Within that same document, under the section “Acts of General Application”, the following statement is found:
Those involved in the preparation of bills will take into account the requirement of explicitness so as to ensure that any political decision to exclude the operation of a presumptively applicable law is legally effective.
Finally, I would reference the following from the document under the section entitled “Legal Practises of General Application”. It states:
In addition to rules stated in Acts of general application, there are also a number of important principles that form part of the legal system. They operate in much the same way and must also be taken into account in developing legislative proposals. The following are examples of these principles:
the rules of natural justice and procedural fairness, which require that a person whose rights or interests are affected by an administrative decision be given a reasonable notice of the proposed decision and an opportunity to be heard by an unbiased decision maker;
I do not want to take too much more time but I will now turn to the issue at hand, namely, that, in the context of this legislation, my privileges have been violated due to the expectation that I will be required to engage in and cast a vote upon legislation that begins from the premise of a deliberate and overt violation of statutes passed by the House with the expectation that those provisions would be respected most of all by members of the House.
I will quote from page 140 of the House of Commons Procedure and Practice, second edition. It states:
The purpose of raising matters of “privilege” in either House of Parliament is to maintain the respect and credibility due to and required of each House in respect of these privileges, to uphold [the laws of Parliament].
In his reference to the Speaker, the government House leader attempted to claim that the question of privilege I have raised has been disposed of by rulings of previous Speakers. For example, he referenced the decision of Speaker Milliken on May 13, 2003, at pages 6123 and 6124 of Debates. Speaker Milliken, in that decision, reminded the House that the issue before him concerned an issue of regulatory authority, stating at page 6123:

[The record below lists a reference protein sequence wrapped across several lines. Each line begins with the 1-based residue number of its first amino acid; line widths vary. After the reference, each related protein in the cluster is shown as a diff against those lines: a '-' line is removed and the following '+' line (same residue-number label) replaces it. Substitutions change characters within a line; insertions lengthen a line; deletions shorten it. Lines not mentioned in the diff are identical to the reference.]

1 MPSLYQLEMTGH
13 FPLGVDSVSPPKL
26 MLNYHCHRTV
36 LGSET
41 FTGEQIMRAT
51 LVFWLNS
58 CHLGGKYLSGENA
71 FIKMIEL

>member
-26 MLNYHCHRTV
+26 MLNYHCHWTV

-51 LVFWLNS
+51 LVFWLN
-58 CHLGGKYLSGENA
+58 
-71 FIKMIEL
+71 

I am unable to find a case where any Speaker has ruled that a government, in the exercise of a regulatory power conferred upon it by statute, has been found to have breached the privileges of the House.
Note should be taken, though, of the fact that the matter I have raised relates not to a question of regulatory authority, but rather to the matter as to whether my privileges have been violated as a result of the government tabling legislation in direct contravention to statute passed by Parliament.
I would also note that the reference made by the government House leader to the decision of Speaker Milliken on March 13, 2005 at page 4498-4500 was in relation to an issue of government reorganization in the wake of the defeat of specific legislation. Again, my point being that the decision sought was not in relation to the matter before the House and the citation of this matter as precedent is not applicable.
I would conclude by quoting from page 262 of House of Commons Procedure and Practice, second edition. It states:
Determining what is or is not a precedent is not always straightforward. Speaker Fraser once said that “a precedent is something that happened once upon a time and that everyone decided to follow. ... [I]n legal terms, it is usually the consequence of a decision made after argument has been proferred to the Chair ... on a certain point”. The mere occurrence of an event does not make it a precedent, and Speakers have on occasion ruled that a special circumstance justifies a deviation from a known precedent.
I will conclude by repeating the point I raised yesterday. I submit that to place this legislation before the House and to seek the support of the House will require members of the House to endorse legislation that begins from a premise that contravenes the existing law and, thus, places members of the House in an untenable and unacceptable position.